On Tuesday, the Academic Senate Committee on Academic Freedom at the University of California, Los Angeles, released a statement on academic freedom. The statement urges the school to stand by its commitments to free expression in the wake of a highly publicized controversy involving UCLA professor Gordon Klein, who was placed on leave after an email he wrote, declining to alter his final exam schedule and grading procedure for Black students during the protests over the homicide of George Floyd, went viral.
While the statement only refers directly to the situation with Klein, FIRE is also following another case at UCLA, involving a lecturer who is under apparent investigation for quoting Martin Luther King, Jr. Accordingly, FIRE has concerns about the state of academic freedom at UCLA, which earns our highest, “green light” rating for its speech policies.
On June 2, a student emailed accounting professor Gordon Klein, requesting that he accommodate Black students during a time of civil unrest. After refusing the student’s request to alter final exam requirements, a Change.org petition calling for UCLA to fire Klein went viral on Twitter, where it collected over 20,000 signatures. After 39 years of teaching at UCLA, the university placed Klein on mandatory leave effective June 3. FIRE immediately wrote a letter to UCLA, calling on the university to reinstate Klein.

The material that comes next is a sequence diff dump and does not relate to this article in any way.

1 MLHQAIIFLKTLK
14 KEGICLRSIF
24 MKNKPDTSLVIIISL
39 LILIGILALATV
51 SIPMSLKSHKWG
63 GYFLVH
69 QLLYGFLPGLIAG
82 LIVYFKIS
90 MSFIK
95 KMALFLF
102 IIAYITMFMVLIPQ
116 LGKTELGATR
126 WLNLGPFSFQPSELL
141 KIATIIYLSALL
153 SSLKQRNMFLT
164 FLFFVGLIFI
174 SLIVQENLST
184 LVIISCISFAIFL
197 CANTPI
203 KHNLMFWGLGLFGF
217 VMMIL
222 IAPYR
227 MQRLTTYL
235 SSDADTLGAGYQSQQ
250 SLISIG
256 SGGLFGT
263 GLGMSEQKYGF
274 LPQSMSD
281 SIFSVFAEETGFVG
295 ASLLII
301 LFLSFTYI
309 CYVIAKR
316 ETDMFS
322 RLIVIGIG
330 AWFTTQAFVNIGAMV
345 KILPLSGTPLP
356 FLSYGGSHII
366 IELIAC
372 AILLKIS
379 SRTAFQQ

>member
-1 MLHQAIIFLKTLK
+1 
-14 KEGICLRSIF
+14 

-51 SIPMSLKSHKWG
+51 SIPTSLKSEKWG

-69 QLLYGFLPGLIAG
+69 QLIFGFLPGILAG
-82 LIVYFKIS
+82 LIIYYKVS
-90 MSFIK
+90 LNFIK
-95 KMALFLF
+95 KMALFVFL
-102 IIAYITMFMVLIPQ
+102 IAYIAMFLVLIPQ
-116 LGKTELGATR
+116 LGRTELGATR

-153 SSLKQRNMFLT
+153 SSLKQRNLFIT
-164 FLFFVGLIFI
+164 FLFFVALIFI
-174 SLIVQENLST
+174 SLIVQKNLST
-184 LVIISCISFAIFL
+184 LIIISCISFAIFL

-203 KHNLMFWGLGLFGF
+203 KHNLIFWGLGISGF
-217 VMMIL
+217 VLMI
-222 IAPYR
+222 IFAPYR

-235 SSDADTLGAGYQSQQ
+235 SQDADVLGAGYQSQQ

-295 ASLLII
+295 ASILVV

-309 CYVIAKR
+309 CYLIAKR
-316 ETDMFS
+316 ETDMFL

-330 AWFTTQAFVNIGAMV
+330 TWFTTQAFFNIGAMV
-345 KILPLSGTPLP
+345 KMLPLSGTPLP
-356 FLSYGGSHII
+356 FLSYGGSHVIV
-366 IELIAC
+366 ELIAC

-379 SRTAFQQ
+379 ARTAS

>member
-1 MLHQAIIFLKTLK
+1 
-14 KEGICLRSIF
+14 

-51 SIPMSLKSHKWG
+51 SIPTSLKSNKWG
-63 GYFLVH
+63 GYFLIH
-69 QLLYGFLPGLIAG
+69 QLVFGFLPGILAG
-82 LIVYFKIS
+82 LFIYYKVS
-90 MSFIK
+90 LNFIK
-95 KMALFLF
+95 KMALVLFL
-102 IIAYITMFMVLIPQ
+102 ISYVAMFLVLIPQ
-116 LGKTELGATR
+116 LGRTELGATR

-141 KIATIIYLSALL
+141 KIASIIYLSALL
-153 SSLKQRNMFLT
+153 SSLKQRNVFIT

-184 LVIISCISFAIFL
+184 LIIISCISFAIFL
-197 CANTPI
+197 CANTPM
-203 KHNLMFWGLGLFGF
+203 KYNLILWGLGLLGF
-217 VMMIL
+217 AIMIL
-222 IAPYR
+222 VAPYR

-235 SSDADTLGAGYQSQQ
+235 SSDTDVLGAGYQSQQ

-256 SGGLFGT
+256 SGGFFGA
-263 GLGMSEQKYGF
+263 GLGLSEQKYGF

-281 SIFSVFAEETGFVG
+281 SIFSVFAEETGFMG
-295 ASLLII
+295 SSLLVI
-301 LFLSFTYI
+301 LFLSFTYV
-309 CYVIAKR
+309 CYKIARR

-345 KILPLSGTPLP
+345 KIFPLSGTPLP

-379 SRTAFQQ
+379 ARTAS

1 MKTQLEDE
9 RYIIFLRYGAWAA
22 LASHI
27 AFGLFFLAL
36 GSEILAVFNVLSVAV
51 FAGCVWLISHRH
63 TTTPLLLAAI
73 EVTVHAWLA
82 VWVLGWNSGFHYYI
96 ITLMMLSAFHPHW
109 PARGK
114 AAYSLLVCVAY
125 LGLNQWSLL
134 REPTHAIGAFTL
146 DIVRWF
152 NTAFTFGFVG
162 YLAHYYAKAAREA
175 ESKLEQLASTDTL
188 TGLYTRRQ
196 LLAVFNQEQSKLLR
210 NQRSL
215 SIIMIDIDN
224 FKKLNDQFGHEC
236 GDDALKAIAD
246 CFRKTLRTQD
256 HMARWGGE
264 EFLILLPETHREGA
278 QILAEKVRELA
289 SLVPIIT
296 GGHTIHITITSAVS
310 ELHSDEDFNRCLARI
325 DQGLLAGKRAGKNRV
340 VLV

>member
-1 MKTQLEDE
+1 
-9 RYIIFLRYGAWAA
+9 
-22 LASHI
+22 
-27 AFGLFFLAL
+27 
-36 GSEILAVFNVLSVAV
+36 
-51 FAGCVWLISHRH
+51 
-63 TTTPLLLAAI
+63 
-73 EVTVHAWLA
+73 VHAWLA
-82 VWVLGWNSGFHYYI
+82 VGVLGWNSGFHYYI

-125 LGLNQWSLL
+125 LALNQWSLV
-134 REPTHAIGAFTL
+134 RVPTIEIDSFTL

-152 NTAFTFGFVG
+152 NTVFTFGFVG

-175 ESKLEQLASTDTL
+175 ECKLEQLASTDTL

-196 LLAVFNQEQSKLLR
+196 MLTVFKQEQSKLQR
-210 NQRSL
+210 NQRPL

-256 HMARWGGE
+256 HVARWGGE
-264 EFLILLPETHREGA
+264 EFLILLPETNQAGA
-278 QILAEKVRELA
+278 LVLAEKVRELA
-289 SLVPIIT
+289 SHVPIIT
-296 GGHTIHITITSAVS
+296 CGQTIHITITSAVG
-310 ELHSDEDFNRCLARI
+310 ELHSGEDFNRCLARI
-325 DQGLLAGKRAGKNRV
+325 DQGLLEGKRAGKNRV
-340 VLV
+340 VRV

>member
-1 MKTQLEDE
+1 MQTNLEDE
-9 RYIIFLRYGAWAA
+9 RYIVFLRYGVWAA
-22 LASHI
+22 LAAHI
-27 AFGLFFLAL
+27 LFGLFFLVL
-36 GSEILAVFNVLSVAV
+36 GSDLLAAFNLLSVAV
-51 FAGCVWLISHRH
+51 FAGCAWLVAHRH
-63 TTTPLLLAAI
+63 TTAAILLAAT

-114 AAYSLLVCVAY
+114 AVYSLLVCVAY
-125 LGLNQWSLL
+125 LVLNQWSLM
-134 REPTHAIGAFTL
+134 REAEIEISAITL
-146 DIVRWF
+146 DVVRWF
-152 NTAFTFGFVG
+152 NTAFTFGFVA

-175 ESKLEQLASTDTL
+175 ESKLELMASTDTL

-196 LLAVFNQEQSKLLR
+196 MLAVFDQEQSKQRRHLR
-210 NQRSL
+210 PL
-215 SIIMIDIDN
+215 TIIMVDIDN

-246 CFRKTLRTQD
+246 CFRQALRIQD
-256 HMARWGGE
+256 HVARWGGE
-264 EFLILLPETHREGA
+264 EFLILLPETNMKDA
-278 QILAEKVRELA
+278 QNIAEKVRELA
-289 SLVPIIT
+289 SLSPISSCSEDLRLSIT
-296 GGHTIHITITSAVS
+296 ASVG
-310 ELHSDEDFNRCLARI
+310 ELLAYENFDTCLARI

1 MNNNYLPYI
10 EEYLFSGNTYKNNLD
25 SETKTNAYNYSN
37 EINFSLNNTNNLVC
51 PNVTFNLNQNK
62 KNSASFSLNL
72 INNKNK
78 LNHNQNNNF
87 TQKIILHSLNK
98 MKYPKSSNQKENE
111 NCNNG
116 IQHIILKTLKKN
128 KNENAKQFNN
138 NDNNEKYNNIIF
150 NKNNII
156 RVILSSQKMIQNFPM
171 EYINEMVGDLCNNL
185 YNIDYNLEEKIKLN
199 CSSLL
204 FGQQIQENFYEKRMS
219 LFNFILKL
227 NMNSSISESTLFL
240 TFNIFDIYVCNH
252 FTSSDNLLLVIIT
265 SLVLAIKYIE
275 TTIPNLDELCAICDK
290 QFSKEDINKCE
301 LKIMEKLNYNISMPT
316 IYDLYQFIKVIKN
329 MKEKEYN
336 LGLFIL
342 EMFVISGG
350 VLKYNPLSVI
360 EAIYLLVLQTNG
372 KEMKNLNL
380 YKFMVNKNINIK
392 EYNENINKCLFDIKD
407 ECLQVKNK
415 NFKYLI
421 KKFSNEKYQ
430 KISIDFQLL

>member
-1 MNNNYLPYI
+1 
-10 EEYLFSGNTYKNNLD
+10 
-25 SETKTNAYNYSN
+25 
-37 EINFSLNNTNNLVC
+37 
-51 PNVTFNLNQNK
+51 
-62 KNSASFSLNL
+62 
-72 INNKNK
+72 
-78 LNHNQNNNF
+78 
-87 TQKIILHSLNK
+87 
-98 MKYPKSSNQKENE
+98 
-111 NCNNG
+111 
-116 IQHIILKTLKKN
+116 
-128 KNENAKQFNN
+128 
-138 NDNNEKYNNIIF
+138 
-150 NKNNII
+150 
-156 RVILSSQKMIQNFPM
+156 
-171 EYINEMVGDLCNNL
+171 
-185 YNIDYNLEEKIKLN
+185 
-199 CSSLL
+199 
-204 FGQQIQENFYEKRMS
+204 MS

In a blog last month, my colleague Katlyn Patton described both UCLA’s legal obligations and the ways they’ve fallen short in this case:
As a public institution, UCLA is bound by both the First Amendment and the laudable promises of academic freedom it makes to its faculty members. Those obligations and promises are of even more importance during a crisis. Given that Klein followed institutional policy when he refused to alter his final exam procedures, this investigation is almost certainly based on the tone or viewpoint of his email, which was — however brusque — protected expression on a matter of profound public interest. Klein must be immediately reinstated, and UCLA’s leaders must make clear that their commitment to academic freedom is stronger than an online mob.
The statement released by the UCLA Senate Committee on Academic Freedom expressed support for “instructors’ freedom to express their views on grading policy as they determine to be appropriate.” The committee emphasized that faculty have the same right to express their views as students do:
An academic institution like UCLA must remain a place for the expression of a wide diversity of views and interpretations. It should also be a site of vigorous debate—including by students, by faculty, and by others—so that those exposed to or participating in these discussions have the opportunity to hear a range of opinions as they formulate their own views.
It is especially important to maintain academic freedom in times of controversy. As Katlyn wrote in FIRE’s letter, “Penalizing protected expression is not a cure for addressing the underlying challenges faced by society.”
UCLA should substantively engage with the concerns raised by its faculty members, lest it allow the effects of its responses to controversies to cast a chilling effect on campus discourse. FIRE will be watching as this continues to unfold.